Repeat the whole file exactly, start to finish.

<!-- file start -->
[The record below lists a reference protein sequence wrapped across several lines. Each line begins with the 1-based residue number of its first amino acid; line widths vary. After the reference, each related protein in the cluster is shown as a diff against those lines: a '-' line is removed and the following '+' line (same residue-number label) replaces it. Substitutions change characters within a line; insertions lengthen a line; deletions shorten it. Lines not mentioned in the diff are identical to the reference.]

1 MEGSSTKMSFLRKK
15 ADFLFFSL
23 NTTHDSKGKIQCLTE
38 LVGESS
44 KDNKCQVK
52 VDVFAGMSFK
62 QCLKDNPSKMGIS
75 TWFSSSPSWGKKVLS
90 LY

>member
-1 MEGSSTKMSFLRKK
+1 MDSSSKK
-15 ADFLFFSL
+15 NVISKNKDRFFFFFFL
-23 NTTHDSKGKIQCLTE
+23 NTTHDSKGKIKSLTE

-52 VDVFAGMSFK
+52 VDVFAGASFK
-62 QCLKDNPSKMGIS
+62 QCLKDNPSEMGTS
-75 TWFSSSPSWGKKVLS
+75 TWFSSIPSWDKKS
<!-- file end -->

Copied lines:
[The record below lists a reference protein sequence wrapped across several lines. Each line begins with the 1-based residue number of its first amino acid; line widths vary. After the reference, each related protein in the cluster is shown as a diff against those lines: a '-' line is removed and the following '+' line (same residue-number label) replaces it. Substitutions change characters within a line; insertions lengthen a line; deletions shorten it. Lines not mentioned in the diff are identical to the reference.]

1 MEGSSTKMSFLRKK
15 ADFLFFSL
23 NTTHDSKGKIQCLTE
38 LVGESS
44 KDNKCQVK
52 VDVFAGMSFK
62 QCLKDNPSKMGIS
75 TWFSSSPSWGKKVLS
90 LY

>member
-1 MEGSSTKMSFLRKK
+1 MDSSSKK
-15 ADFLFFSL
+15 NVISKNKDRFFFFFFL
-23 NTTHDSKGKIQCLTE
+23 NTTHDSKGKIKSLTE

-52 VDVFAGMSFK
+52 VDVFAGASFK
-62 QCLKDNPSKMGIS
+62 QCLKDNPSEMGTS
-75 TWFSSSPSWGKKVLS
+75 TWFSSIPSWDKKS